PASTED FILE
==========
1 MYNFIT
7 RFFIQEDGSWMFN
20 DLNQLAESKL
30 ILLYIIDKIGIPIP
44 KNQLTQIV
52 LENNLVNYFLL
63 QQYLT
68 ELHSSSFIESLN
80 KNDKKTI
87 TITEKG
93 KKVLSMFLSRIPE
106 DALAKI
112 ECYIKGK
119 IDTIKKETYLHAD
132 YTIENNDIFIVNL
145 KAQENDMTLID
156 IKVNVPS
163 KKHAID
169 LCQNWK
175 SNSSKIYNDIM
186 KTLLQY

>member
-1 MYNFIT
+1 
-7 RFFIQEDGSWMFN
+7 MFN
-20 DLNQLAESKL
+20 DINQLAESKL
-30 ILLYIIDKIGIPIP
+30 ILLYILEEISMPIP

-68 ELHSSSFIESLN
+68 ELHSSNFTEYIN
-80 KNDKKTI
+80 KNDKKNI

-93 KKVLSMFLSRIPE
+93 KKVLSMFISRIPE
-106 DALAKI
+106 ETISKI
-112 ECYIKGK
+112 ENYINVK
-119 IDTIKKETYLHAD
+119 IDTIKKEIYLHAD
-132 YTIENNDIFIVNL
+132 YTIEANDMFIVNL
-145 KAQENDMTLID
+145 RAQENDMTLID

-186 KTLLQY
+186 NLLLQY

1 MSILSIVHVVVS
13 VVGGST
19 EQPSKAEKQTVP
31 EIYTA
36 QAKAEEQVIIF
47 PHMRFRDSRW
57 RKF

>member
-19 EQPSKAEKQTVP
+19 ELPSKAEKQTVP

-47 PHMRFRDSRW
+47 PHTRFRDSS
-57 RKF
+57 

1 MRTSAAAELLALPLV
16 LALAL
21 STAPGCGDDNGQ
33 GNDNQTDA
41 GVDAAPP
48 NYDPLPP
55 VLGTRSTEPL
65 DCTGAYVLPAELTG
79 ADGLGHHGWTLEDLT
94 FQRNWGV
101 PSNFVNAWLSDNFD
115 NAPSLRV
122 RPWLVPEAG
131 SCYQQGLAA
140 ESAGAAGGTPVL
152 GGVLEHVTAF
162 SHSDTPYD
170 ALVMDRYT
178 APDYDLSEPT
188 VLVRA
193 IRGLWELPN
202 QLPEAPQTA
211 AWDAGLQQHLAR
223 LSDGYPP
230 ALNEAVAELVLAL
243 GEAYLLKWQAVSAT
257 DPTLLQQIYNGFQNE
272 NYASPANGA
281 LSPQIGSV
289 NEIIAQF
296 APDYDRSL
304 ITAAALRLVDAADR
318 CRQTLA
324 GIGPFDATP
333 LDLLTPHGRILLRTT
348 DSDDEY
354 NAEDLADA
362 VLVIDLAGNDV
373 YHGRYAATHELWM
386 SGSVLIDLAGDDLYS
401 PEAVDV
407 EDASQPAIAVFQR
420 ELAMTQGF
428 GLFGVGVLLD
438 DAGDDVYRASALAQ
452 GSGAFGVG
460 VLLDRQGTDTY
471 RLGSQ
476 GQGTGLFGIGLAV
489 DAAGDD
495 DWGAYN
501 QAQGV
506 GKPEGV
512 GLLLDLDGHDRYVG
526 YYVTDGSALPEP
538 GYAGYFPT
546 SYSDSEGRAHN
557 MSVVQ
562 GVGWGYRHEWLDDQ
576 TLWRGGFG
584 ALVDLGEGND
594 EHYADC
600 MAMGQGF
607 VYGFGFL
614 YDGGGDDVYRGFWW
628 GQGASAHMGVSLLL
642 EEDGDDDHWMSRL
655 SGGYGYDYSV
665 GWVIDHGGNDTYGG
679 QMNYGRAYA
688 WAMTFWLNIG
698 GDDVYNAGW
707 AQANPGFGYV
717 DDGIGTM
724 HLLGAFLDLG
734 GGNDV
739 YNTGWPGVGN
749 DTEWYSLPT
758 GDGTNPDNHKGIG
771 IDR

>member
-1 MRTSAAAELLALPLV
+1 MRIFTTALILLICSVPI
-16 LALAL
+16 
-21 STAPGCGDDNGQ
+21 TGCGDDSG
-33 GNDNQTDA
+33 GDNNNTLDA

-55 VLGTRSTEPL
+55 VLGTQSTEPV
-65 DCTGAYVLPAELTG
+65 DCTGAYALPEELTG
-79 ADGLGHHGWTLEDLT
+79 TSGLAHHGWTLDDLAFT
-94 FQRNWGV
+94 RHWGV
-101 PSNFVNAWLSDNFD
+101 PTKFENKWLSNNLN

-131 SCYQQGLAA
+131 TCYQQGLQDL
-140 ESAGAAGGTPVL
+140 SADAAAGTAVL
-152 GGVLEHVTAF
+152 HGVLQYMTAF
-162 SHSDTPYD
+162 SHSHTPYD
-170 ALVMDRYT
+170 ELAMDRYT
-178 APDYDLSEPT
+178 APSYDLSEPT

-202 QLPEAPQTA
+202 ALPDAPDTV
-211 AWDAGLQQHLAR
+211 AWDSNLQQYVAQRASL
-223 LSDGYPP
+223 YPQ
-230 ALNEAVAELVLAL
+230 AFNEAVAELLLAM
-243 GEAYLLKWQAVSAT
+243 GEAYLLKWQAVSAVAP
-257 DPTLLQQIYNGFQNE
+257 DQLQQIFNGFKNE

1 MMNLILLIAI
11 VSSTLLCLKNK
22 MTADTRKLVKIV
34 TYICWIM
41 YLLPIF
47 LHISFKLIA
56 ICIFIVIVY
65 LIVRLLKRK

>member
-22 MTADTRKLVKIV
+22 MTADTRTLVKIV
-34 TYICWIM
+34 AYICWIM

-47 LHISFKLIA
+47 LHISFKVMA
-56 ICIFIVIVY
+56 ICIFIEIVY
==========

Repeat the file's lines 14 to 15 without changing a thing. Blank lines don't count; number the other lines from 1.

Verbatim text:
119 IDTIKKETYLHAD
132 YTIENNDIFIVNL